How To Make Your Blues Improvisation Sound More Melodic
by Antony Reynaert

I remember learning about the pentatonic scale and applying it to solo over backing tracks; these first experiences are still in the back of my mind and they still feel like magic. But in most guitarists lives there comes a point (I experienced this too in my early guitar playing life) where all of the sudden you stop progressing with your guitar playing.

In this article we’re going to look at the reasons to why this happens and how we can change the situation so that you start to make progress again fast and make your blues guitar playing sound very melodic.

Are You Stuck In Blues Guitar Kindergarden Class?

Fact is that more then 95% of all beginner to intermediate students exclusively use the pentatonic scale to solo over a dominant blues progression. To make matters worse, they will use this scale over ALL of the chords, which makes their blues guitar solos sound amateurish. This large group of guitar students doesn’t have a clue what to do to improve their soloing.

The worst thing about all of this is that they have no clue that what they think is “right” in fact is only a very small basic way of blues soloing. It's like they are stuck in kindergarden class and don't know that;

1) they in fact are in kindergarden class
2) how to get to elementary school

These guitar students are trying to sound the same as their blues guitar hero's, but they have no clue that they are in fact using the wrong scales/notes. It's like trying to sound as someone, but they don't know they're speaking another language.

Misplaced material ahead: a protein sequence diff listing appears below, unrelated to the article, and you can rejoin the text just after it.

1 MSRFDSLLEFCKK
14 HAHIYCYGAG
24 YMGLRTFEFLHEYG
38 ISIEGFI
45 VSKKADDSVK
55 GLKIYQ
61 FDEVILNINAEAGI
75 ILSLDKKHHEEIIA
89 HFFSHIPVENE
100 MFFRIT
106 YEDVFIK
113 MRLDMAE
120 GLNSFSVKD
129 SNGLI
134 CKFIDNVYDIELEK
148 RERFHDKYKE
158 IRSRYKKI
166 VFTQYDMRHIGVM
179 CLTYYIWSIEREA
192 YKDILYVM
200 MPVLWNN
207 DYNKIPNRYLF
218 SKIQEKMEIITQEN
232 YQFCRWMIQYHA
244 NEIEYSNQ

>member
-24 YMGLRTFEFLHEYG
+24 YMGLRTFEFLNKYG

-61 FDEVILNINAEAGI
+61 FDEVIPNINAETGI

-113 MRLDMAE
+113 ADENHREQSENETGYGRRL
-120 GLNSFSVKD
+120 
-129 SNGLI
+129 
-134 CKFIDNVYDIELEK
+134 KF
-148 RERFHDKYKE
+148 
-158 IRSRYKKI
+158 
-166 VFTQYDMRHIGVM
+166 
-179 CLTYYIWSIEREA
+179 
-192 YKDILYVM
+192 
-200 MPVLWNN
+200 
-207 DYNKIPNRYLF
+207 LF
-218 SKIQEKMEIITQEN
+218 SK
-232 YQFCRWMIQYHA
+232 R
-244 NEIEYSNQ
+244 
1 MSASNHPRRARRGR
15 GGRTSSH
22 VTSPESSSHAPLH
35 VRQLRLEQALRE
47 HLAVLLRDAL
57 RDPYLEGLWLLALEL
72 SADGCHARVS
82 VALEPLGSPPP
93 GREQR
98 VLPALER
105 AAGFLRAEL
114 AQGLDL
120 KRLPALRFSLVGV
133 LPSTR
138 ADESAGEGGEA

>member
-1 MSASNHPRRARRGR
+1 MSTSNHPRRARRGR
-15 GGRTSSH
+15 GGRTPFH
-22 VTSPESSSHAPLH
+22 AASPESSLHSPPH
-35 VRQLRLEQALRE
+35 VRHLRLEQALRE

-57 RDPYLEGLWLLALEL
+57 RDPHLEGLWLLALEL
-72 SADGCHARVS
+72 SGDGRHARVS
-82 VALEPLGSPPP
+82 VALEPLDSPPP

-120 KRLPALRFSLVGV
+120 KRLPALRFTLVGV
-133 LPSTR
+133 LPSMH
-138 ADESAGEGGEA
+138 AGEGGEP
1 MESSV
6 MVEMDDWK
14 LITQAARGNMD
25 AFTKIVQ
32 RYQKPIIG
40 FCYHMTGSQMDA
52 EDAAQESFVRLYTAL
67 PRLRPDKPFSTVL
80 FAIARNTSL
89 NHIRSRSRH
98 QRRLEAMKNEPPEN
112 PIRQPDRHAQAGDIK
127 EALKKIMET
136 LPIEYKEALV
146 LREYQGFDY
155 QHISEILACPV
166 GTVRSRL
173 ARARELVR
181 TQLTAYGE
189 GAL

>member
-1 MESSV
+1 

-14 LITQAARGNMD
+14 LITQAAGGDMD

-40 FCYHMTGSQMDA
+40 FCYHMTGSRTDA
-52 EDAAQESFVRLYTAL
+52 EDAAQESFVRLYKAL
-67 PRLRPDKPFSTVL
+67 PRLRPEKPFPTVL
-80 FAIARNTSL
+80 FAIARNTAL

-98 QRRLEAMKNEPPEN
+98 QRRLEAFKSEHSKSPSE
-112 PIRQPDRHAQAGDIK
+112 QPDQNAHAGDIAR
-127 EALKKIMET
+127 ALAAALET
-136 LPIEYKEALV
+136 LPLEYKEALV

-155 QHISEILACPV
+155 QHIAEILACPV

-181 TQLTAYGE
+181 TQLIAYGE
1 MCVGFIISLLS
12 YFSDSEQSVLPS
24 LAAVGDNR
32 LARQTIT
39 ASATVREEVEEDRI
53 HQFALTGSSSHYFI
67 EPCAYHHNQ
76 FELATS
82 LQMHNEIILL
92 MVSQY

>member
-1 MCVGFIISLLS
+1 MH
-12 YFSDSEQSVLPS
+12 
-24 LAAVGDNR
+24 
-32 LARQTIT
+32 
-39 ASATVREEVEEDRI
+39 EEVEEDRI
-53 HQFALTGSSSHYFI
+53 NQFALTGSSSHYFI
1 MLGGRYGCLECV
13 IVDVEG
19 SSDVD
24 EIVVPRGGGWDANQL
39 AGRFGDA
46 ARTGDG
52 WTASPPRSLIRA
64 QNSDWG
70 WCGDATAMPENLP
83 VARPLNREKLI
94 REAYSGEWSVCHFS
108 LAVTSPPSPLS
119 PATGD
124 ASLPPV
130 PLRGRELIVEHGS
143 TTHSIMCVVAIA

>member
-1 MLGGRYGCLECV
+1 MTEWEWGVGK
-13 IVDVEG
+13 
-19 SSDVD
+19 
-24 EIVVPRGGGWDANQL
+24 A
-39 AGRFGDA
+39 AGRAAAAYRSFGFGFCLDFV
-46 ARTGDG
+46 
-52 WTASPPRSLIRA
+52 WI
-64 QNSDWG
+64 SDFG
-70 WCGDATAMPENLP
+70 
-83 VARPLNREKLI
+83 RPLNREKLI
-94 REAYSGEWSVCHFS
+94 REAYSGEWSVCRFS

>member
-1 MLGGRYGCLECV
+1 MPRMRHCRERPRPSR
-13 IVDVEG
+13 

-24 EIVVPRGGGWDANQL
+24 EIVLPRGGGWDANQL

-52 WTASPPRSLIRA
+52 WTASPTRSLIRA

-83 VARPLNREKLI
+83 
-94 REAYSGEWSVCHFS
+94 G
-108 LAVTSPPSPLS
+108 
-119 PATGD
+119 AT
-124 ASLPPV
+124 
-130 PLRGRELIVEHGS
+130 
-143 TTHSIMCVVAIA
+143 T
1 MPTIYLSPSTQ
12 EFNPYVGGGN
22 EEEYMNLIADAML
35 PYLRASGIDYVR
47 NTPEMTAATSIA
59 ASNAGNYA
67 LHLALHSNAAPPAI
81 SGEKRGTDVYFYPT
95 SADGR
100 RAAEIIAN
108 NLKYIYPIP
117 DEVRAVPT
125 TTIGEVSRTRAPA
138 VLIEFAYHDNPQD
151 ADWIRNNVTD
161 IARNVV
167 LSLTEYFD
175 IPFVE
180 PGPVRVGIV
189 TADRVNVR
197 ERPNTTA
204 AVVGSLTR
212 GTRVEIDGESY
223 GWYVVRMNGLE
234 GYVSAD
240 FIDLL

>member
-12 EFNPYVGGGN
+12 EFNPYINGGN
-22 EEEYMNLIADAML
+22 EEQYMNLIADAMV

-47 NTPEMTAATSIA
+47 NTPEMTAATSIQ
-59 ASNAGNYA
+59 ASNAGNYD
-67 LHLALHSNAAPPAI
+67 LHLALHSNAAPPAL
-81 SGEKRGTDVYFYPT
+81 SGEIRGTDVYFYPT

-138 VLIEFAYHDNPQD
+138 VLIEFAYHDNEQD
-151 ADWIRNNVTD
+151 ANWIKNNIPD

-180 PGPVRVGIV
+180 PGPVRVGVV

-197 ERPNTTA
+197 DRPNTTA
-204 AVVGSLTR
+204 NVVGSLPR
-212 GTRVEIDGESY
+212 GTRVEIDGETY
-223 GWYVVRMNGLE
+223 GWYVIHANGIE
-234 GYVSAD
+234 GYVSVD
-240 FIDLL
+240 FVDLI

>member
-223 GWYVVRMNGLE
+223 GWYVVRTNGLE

Sounds familiar? I know, I’ve been there years ago when I wanted to learn to play great blues guitar myself and I’ve seen this happen over and over with blues guitar students.

Guitarists from all over the world fall into the trap of playing the minor pentatonic scale over all chords in a blues, which is a great way to start your improvisation adventure out with, but often times people get stuck in this stage of their progress.

What You Need To Escape The Box Position Cage That Is Holding You Hostage

In order to escape the tyranny of the minor pentatonic box position, there are several “escape routes” you can learn. Chord Tone Targetting is one really powerfull way to escape this box position.

Great guitarists play different things (scales / arpeggio's) over each chord, beginners and intermediate blues guitarists play one scale over all chords. Learning about chord tone targetting is a great way to get some momentum into your progress again.

How To Get Into Chord Tone Targetting